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    Progress in Earth and Planetary Science

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    Solid earth sciences


    Geophysical investigation of the Mado Megamullion oceanic core complex: implications for the end of back-arc spreading

    Kyoko Okino, Kenichiro Tani, Masakazu Fujii, Fei Zhou, Osamu Ishizuka, Yasuhiko Ohara, Tomoko Hanyu, Yuki Matamura

    Geophysical mapping, Rock age dating, Back-arc basin, Oceanic core complex, Detachment, Mid-ocean ridge process, Oceanic crust

    Whale-eye view of the Mado Megamullion OCC and its geological interpretation. The termination (hanging wall cut off) of the detachment continues to the remnant spreading axis, suggesting that the melt-poor, tectonic dominant spreading occurred at the final stage of back-arc basin formation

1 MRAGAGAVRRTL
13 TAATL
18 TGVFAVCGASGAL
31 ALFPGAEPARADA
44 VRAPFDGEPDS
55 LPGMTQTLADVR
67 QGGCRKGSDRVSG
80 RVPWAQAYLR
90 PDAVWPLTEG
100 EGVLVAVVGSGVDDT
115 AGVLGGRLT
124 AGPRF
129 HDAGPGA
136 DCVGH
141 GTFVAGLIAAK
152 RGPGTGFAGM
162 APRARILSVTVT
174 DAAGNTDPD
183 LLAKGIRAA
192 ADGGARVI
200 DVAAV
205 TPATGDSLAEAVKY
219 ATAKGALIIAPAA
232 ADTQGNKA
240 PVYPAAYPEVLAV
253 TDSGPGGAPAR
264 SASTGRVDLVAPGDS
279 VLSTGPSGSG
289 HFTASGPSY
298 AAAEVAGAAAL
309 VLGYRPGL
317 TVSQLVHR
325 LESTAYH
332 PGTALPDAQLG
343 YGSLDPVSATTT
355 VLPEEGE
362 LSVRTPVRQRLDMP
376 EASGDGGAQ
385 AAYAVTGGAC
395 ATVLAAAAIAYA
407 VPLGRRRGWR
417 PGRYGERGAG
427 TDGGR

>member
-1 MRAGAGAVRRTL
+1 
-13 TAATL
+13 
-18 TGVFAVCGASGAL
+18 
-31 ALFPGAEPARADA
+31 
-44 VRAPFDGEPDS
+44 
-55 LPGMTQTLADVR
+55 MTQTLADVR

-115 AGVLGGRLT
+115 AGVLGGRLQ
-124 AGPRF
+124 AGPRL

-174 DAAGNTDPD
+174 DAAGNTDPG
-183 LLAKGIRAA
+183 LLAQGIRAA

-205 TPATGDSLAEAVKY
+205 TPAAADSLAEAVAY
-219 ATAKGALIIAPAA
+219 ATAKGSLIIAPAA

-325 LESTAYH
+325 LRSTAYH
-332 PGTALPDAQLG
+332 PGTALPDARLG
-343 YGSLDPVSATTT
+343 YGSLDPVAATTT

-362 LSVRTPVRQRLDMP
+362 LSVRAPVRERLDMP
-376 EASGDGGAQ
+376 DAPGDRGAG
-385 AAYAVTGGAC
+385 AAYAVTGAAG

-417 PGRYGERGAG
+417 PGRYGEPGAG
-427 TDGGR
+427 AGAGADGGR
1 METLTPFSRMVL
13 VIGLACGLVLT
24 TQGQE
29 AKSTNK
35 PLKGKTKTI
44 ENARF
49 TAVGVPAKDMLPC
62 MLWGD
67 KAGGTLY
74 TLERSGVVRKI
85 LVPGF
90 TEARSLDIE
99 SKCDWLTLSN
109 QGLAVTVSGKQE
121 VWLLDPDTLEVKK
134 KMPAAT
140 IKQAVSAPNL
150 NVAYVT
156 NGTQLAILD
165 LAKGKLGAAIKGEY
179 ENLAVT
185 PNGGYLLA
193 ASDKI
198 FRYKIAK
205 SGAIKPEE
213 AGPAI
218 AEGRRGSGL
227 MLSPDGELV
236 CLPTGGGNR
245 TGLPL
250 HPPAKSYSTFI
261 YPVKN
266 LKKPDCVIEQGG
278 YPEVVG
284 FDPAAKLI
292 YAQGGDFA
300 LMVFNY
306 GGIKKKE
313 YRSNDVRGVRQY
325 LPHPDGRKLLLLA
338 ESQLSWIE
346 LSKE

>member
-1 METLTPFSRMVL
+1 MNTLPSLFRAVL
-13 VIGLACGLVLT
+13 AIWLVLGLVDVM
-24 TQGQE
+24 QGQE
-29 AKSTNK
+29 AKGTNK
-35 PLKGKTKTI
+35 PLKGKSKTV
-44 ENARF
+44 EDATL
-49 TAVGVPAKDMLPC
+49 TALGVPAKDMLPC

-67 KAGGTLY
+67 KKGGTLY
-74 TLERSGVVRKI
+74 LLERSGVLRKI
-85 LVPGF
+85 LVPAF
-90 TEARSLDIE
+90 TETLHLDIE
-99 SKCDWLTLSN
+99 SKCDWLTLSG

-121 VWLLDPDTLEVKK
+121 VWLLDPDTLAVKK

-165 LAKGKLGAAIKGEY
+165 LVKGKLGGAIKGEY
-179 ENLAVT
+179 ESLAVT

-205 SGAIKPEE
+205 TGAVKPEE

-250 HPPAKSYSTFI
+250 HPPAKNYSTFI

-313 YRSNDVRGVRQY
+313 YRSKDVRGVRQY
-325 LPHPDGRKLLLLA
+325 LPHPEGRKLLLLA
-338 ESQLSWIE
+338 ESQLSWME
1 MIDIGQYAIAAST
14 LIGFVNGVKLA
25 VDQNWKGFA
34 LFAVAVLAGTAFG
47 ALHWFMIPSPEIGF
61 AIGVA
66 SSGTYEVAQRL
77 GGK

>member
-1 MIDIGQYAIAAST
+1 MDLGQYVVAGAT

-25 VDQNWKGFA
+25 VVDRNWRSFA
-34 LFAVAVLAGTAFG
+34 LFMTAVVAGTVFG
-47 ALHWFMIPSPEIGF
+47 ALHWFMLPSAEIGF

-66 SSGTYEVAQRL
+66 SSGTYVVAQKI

Detachment faulting is one of the main styles of seafloor spreading at slow to intermediate mid-ocean ridges. However, we have limited insight into its role in back-arc basin formation. We surveyed a remnant back-arc spreading center in the Philippine Sea and determined the detailed features and formation processes of the Mado Megamullion (Mado MM) oceanic core complex (OCC). This was undertaken in the context of back-arc evolution, based on the shipborne bathymetry, magnetics, and gravity with radiometric age dating of the rock samples collected. The Mado MM OCC has a typical OCC morphology with prominent corrugations on the domed surface and positive gravity anomalies, suggesting that there has been an exposure of the lower crust and mantle materials by a detachment fault. The downdip side of the detachment continues to the relict axial rift valley, which has indicated that the Mado MM OCC was formed at the end of the back-arc basin opening. The spreading rate of the basin decreased once when the spreading direction changed after six million years of stable trench perpendicular spreading. The rate then further decreased immediately prior to the end of the spreading when the Mado MM OCC was formed. The existence of other OCC-like structures in the neighboring segment and the previously reported OCCs along the Parece Vela Rift have indicated that the melt-poor, tectonic-dominant spreading is a widespread phenomenon at the terminal phase of back-arc spreading. The decrease in spreading rate in the later stage is consistent with the previous numerical modeling because of the decrease in trench retreat. In the Izu–Bonin–Mariana arc trench system, the rotation of the spreading axis and the resultant axis segmentation have enhanced the lithosphere cooling and constrained mantle upwelling, which caused the tectonic-dominant spreading at the final phase of the basin evolution.